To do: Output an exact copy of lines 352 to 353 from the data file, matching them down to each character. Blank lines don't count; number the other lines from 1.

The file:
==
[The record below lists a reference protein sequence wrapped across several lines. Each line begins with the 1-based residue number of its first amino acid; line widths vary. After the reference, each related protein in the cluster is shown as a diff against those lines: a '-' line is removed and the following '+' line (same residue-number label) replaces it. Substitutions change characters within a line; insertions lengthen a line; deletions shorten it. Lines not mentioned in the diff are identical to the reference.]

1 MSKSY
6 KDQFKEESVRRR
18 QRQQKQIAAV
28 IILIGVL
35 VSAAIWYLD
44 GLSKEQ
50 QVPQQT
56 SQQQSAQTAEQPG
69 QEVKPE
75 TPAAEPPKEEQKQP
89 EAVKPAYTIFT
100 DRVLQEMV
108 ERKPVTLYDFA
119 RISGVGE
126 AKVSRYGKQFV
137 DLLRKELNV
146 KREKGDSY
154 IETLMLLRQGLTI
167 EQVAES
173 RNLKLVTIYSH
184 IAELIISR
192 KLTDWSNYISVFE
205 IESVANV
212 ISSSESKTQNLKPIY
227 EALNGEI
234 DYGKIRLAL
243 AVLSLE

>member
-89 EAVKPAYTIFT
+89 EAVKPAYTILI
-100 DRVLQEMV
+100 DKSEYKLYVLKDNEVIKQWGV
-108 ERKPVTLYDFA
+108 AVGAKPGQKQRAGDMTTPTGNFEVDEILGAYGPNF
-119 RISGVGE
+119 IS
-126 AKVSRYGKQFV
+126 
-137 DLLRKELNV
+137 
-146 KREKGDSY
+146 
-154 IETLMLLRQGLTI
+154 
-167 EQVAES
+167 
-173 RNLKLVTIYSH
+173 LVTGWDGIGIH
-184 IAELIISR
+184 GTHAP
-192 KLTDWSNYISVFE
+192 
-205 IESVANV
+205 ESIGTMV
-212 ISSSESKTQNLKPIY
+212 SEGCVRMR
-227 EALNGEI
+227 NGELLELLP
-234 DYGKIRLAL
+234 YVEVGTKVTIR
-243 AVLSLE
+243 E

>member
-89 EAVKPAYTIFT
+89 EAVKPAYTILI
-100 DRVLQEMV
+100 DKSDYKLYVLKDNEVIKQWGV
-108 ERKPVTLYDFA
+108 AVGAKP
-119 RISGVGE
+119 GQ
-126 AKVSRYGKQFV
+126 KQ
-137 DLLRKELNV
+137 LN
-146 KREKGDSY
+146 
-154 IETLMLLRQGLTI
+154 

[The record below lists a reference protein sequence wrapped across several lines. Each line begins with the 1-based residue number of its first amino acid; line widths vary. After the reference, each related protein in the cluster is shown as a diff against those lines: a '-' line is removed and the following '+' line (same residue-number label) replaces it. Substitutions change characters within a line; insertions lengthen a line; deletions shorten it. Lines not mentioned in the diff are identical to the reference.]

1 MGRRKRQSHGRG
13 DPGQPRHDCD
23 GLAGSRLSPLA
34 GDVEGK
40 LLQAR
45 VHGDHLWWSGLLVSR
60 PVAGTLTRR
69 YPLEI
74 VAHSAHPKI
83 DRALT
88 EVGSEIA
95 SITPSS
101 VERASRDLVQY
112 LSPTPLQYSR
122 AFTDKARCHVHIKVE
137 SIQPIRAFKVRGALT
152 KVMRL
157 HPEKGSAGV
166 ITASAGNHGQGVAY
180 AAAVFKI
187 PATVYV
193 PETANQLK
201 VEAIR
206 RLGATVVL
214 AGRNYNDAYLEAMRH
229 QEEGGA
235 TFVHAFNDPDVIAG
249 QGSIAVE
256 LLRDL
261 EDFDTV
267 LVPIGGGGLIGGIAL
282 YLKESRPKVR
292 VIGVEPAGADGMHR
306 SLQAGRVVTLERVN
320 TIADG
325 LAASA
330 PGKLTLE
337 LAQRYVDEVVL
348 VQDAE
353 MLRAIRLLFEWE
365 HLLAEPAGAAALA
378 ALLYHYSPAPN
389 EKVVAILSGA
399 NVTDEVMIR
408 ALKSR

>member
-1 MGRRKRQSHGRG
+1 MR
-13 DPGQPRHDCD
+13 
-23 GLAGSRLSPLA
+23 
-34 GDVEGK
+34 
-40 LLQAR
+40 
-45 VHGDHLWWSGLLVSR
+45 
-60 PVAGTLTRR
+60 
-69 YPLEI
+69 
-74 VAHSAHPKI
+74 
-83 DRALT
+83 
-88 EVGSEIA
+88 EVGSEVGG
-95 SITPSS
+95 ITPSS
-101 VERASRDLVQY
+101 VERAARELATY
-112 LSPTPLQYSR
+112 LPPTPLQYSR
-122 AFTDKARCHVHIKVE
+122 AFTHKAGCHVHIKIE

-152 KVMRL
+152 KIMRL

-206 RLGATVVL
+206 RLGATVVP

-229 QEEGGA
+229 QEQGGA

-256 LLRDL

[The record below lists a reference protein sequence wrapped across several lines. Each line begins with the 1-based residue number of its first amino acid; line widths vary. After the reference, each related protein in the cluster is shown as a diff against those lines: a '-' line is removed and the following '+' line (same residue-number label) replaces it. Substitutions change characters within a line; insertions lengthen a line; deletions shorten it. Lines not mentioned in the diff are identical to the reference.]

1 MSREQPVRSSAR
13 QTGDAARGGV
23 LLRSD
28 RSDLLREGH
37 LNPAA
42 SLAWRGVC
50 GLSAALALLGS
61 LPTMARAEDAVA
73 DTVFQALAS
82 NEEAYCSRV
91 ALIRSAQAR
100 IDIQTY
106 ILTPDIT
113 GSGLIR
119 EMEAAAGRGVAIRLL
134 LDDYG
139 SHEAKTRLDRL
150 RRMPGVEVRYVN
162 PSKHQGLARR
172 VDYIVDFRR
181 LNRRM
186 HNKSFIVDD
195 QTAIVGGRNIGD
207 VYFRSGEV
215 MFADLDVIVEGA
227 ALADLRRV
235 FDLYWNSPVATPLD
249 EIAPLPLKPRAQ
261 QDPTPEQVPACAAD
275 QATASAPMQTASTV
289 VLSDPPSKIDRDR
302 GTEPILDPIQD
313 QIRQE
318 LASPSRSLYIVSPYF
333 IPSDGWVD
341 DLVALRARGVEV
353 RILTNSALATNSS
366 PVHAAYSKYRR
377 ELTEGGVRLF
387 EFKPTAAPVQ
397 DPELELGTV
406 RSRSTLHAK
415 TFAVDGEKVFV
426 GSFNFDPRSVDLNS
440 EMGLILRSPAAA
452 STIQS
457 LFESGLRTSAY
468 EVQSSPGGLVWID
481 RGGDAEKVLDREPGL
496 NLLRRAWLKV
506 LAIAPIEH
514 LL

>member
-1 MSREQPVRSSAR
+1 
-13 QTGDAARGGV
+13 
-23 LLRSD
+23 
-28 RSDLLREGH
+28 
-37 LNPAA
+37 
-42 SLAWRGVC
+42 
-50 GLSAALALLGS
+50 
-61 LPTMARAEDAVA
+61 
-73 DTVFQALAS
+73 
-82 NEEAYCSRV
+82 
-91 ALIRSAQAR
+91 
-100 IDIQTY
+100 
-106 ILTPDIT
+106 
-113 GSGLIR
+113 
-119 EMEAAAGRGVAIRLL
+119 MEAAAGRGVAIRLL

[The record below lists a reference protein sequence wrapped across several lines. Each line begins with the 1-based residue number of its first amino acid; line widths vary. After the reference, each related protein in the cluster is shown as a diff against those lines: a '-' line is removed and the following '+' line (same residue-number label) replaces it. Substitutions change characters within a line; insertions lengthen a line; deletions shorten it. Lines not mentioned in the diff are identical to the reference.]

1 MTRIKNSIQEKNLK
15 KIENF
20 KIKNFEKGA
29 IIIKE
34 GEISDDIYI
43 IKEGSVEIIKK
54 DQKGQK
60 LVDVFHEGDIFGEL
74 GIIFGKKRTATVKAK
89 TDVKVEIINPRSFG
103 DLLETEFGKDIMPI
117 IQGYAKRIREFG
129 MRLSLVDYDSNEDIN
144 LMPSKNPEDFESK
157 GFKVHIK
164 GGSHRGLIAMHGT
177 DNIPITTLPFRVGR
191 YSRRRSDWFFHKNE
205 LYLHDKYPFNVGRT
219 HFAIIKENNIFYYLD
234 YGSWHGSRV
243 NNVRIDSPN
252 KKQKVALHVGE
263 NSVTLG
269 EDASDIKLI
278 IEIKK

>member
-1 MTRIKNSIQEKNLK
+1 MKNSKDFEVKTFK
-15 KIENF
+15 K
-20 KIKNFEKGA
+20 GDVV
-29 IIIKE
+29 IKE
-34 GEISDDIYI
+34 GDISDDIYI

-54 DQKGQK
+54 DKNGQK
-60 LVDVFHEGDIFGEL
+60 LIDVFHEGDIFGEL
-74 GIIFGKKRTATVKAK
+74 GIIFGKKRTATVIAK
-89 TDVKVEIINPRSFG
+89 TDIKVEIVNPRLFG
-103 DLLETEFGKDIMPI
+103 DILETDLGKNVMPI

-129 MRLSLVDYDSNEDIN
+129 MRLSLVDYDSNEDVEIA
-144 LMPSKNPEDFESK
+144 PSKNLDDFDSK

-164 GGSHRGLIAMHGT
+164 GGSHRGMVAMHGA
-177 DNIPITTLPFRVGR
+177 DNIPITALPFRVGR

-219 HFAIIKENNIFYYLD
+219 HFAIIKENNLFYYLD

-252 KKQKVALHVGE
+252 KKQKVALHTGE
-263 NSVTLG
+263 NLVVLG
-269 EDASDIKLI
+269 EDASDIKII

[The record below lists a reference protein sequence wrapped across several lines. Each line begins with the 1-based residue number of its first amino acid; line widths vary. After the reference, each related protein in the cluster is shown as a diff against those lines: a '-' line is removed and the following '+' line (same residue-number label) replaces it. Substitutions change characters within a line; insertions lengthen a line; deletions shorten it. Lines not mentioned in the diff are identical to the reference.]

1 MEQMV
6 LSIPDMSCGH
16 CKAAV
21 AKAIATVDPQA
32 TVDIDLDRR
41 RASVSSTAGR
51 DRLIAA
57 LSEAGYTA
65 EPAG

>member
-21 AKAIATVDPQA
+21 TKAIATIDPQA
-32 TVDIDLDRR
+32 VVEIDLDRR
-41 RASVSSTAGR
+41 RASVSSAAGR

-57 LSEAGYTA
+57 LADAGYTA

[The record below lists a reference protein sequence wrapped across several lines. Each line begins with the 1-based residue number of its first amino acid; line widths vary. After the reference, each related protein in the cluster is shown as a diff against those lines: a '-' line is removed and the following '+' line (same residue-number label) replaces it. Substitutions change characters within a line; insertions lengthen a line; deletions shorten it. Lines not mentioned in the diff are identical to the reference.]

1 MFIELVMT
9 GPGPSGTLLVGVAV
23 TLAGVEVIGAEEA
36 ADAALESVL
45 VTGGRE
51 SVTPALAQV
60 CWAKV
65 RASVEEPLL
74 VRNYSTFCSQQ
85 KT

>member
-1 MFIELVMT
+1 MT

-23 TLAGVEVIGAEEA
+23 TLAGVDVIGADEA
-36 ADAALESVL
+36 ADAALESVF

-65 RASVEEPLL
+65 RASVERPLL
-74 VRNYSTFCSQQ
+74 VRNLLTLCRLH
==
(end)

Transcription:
-74 VRNYSTFCSQQ
+74 VRNLLTLCRLH